Lydia Loveless, Dirt Simple | Schubas | Folk & Country | Chicago Reader
This is a past event.
When: Fri., April 25, 10 p.m. 2014
Price: sold out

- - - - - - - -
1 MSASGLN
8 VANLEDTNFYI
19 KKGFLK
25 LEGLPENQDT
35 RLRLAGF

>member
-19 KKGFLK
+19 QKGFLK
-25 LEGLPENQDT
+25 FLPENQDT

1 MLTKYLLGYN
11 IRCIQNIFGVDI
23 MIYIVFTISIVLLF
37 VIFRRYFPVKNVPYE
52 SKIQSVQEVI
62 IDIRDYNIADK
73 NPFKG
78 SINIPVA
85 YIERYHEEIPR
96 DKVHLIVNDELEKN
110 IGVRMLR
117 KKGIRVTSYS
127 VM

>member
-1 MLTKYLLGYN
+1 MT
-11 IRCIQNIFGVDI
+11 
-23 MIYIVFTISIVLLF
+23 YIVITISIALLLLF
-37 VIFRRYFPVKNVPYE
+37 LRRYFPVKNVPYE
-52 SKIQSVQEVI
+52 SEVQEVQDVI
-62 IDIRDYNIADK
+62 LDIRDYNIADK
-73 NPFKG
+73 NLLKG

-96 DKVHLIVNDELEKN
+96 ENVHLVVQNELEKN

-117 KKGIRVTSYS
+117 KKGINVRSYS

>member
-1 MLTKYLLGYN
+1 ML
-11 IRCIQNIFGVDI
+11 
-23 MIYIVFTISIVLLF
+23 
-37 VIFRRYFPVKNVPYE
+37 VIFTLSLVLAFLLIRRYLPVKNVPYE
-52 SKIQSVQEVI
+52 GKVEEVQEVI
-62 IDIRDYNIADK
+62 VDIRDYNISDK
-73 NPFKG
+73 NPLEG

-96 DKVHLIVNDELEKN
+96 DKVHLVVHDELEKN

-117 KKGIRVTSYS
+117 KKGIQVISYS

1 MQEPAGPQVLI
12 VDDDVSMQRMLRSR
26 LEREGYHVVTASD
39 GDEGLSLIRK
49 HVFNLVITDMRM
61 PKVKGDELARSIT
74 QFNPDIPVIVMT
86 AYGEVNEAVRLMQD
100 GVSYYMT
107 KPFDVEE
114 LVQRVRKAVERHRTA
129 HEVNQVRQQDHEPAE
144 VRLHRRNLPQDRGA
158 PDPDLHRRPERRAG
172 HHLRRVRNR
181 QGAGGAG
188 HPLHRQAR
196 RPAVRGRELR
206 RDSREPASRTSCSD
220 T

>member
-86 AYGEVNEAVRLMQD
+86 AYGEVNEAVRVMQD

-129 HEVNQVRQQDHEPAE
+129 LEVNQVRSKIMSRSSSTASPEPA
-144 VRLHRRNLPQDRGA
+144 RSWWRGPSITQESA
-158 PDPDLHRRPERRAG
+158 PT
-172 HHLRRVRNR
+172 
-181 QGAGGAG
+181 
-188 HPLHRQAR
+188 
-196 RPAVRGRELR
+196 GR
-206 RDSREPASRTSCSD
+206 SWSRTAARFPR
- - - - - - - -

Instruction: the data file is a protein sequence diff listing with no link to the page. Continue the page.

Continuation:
Ohio singer Lydia Loveless isn’t yet 24, but she’s shown remarkable growth over the course of three albums—the latest, the new Somewhere Else (Bloodshot), comes closest to fulfilling the promise of her outsize talent. In her lyrics, she pulls off the impressive trick of reflecting her youth (impatience, solipsism, impulsiveness) while also conveying emotions that connect people of all ages (desire, regret, loneliness). A couple of her songs mention how she felt when she was just 17—as if there were a huge gulf between 17 and 23—but even when she seems superficially immature, she builds in nuance deeper down. On “Chris Isaak” she remembers how she used to follow men around with “her head jammed up their ass,” and part of her seems sorry she doesn’t have the energy to do it anymore—she doesn’t miss the self-destructive obsession, just the intensity of feeling. The raucous, gritty sound of album opener “Really Wanna See You” matches the splatter of emotions on display—the narrator, high on coke at a party, calls an ex who’s since married someone else and quickly devolves from wondering how he’s doing to wallowing in grief and asking to kiss him. The title track recalls Fleetwood Mac’s “Dreams,” right down to Stevie Nicks’s dusky soul, but elsewhere Loveless reminds me of a young Neko Case—she’s similarly brash, and she’s yet to learn complete control of her remarkable voice. For Somewhere Else she’s eased back on the boilerplate twang of her earlier albums—the raw, high-energy music is mostly a kind of genre-agnostic pop-rock—and her melodies, delivered with hair-raising gusto, sink into your brain fast. —Peter Margasak Loveless also plays on Sat 4/26 at 1 PM at Reckless Records on Broadway and Sun 4/27 at Schubas.



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